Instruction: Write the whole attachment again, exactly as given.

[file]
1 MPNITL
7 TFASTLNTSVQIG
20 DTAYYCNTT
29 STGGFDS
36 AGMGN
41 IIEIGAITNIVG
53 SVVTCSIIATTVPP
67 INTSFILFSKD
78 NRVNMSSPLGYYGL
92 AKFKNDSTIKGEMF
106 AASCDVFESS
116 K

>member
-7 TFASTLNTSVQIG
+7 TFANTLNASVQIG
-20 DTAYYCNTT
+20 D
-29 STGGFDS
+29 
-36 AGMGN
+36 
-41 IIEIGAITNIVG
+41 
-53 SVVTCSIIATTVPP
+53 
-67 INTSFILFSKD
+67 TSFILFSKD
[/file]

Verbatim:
1 MPNITL
7 TFASTLNTSVQIG
20 DTAYYCNTT
29 STGGFDS
36 AGMGN
41 IIEIGAITNIVG
53 SVVTCSIIATTVPP
67 INTSFILFSKD
78 NRVNMSSPLGYYGL
92 AKFKNDSTIKGEMF
106 AASCDVFESS
116 K

>member
-7 TFASTLNTSVQIG
+7 TFANTLNASVQIG
-20 DTAYYCNTT
+20 D
-29 STGGFDS
+29 
-36 AGMGN
+36 
-41 IIEIGAITNIVG
+41 
-53 SVVTCSIIATTVPP
+53 
-67 INTSFILFSKD
+67 TSFILFSKD